Cedar Key is named for the trees that once covered the islands. Isolation was part of its appeal. But now, after the effects of a hurricane, being isolated is a liability.
Thursday, residents and business owners of Cedar Key, Florida, were allowed back on the small island to see what remained, after a devastating force of water inundated the small coastal community Wednesday.
Many of those with homes, hotels and restaurants right along the water found their properties washed away or waterlogged, the result of a more than seven-foot storm surge that spared few.
Aimee Firestein, who rode out the storm inland, returned to the hotel she owns to find much of it exposed by shattered windows and doors, and overtaken by the power of the water.
"When you come in, it's overwhelming. You don't know where to start, what to do — it's just stuff. Keep and save," said Firestein.
Many like Firestein are processing the devastation, their emotions, and how to start the process of rebuilding.
"We've had so many guests reach out to us to help come clean. A lot of love and support, so we're very lucky for that," she continued.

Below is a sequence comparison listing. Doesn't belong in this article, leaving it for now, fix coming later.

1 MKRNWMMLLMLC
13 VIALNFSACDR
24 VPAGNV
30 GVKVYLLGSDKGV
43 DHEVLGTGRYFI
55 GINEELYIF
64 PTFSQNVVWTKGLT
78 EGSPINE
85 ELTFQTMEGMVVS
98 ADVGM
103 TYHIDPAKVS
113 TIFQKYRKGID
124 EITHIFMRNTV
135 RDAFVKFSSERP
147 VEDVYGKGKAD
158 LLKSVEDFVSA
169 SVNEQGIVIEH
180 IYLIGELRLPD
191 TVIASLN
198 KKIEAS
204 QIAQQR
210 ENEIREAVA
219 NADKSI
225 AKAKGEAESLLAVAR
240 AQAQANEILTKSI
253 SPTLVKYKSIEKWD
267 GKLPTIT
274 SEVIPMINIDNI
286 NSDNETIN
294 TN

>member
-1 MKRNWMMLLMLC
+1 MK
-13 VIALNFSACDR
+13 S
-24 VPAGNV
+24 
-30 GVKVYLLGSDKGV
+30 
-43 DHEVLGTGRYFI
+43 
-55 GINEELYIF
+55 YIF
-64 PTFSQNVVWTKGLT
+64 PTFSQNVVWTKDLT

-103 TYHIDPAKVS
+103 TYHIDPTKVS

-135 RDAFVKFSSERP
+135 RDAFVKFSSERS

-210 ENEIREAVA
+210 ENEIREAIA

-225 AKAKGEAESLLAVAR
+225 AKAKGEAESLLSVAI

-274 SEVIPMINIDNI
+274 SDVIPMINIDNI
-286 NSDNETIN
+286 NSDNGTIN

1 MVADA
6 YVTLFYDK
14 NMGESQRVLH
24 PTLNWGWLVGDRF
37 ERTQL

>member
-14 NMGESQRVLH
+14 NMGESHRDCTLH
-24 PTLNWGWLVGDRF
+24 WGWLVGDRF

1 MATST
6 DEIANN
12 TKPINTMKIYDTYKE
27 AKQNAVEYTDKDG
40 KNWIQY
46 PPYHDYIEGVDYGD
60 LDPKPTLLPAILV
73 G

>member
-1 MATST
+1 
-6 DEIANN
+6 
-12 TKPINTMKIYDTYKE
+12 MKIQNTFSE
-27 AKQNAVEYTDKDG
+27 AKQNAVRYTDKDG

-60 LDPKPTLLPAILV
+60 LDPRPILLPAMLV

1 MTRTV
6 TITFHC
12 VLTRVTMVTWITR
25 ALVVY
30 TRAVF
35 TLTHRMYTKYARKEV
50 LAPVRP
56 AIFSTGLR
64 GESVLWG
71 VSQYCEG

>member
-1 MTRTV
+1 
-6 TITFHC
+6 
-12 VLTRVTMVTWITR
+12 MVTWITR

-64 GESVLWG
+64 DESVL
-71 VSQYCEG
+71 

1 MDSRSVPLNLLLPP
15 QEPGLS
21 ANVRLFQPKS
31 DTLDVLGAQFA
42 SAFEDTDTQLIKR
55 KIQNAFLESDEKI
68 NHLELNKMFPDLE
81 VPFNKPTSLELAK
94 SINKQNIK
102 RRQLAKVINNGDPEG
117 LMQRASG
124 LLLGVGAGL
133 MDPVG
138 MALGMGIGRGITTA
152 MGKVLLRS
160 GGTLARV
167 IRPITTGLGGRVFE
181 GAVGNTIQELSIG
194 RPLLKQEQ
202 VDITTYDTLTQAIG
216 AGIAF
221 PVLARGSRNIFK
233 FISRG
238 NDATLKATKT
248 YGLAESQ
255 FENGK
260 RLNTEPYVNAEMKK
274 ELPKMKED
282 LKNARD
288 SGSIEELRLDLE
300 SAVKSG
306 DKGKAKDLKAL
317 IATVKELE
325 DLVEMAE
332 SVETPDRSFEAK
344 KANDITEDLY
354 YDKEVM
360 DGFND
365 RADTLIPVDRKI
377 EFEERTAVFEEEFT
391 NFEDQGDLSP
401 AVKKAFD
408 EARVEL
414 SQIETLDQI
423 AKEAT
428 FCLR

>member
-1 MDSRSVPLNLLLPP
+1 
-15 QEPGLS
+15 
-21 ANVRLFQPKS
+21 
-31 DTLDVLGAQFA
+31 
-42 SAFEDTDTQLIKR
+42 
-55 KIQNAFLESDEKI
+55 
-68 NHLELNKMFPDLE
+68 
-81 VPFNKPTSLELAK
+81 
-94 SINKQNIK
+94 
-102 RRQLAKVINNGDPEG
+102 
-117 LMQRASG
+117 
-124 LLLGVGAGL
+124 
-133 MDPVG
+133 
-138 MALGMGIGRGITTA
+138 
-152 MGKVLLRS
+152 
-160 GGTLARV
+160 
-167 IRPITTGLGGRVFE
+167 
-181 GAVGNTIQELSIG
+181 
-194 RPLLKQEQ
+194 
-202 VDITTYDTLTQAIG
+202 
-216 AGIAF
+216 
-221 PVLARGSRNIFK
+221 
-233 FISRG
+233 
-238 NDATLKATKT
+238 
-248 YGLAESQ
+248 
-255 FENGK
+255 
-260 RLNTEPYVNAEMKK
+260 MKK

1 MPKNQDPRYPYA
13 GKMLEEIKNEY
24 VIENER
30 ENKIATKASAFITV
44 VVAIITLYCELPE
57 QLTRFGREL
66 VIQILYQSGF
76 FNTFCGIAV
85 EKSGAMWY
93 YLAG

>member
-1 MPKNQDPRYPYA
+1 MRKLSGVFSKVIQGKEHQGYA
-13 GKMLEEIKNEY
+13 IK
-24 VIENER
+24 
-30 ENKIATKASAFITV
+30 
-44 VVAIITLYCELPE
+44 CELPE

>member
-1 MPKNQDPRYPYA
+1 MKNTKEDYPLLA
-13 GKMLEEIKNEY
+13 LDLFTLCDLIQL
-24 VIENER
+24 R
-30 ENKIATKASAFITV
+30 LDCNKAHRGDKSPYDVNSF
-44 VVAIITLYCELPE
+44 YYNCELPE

Not far from Firestein's business sits Laura Duncan's restaurant, Duncan's On The Gulf.
"They heard about us. They said they're ready to help and come with a crew," said Duncan.
Idalia's wind and surge took their toll on her establishment. The deck that sat locals and tourists alike is completely separated from the restaurant. Bar stools are just some of the many items from the business swept away by a roaring surge.
"Florida's suffered a lot. It is scary times for us. What do we do?" said Duncan.
Duncan, with the help of friends and crews, is cleaning up and drying out. Many along the water can't get insurance to help cover the cost of repairs. Those repairs will likely have to come out of their pockets. One of the priorities is getting power and sewage back up for residents to safely return to the island.
For many on the island, they start the process of cleaning up and rebuilding, knowing hurricane season is a long way from over.
Gov. Ron DeSantis, who has toured parts of Florida's Big Bend, declared a major disaster declaration for 25 counties.
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